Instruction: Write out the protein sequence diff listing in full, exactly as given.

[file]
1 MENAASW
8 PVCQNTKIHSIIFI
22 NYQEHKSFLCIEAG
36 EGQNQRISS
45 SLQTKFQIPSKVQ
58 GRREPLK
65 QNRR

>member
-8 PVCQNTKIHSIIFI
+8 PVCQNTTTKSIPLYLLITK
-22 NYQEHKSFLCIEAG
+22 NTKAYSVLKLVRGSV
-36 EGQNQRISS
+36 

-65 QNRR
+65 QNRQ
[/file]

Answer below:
1 MENAASW
8 PVCQNTKIHSIIFI
22 NYQEHKSFLCIEAG
36 EGQNQRISS
45 SLQTKFQIPSKVQ
58 GRREPLK
65 QNRR

>member
-8 PVCQNTKIHSIIFI
+8 PVCQNTTTKSIPLYLLITK
-22 NYQEHKSFLCIEAG
+22 NTKAYSVLKLVRGSV
-36 EGQNQRISS
+36 

-65 QNRR
+65 QNRQ